Analysis of Sonnet 43 and 30

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Analysis of Sonnet 43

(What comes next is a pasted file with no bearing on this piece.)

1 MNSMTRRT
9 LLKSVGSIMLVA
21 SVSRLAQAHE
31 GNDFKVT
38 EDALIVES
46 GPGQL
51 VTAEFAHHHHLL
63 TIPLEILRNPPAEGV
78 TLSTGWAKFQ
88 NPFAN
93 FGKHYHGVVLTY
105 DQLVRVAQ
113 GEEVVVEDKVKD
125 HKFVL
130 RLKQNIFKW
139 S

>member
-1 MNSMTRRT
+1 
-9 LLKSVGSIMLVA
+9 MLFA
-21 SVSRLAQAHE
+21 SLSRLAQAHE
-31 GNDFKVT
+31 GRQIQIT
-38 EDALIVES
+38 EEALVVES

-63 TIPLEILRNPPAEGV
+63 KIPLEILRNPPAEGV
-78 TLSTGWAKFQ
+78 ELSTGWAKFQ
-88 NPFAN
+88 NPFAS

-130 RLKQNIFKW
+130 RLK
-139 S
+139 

Elizabeth Barrett Browning wrote Sonnet 43 during the prime of the Victorian Period, which lasted the duration of Queen Victoria’s throne between 1832 and 1901. Like some of the works during the Victorian period, Sonnet 43 was a reflective piece about the love of her life, Robert Browning. Elizabeth Browning showed this reflection by answering her own posing question, “How do I love thee?” William Shakespeare’s Sonnet 30 however, was written during the reign of Queen Elizabeth I, between 1559 and 1603. Shakespeare’s Sonnets also were written during the era of the Renaissance, in which political changes such as reformation led to an ultimate rebirth of ideology and innovation. The theme of Sonnet 43 is intense love that will become stronger after death. Browning begins the sonnet with a question - "How do I love thee?" In the sonnet, Browning proceeds to find, describe and list the ways in which you can love someone. She says that she loves the subject to the spiritual level. She says that she loves the subject freely and purely with the intensity of the suffering. Furthermore, she "shall love [him] better after death." The dominant figure of speech in the poem is anaphora, the use of “I love thee” in eight lines and “I shall but love thee” in the final line. This repetition builds rhythm while reinforcing the theme. Browning repeats the phrase “I love thee” at the beginning of several lines as an easy way to hold to the unstressed-stressed pattern dictated by iambic meter (line 5). The repetition is extended in the last two lines of the opening octave with the lines, “I love thee freely, as men strive for Right; / I love thee purely, as they turn from Praise” (lines 7-8). Browning also uses alliteration, as the following examples illustrate: thee, the (lines 1, 2, 5, 9, 12), soul, sight (line 3), and love, level (line 5). Being a Petrarchan sonnet, Sonnet 43 consists of fourteen lines which is made up of an octave and sestet. These...
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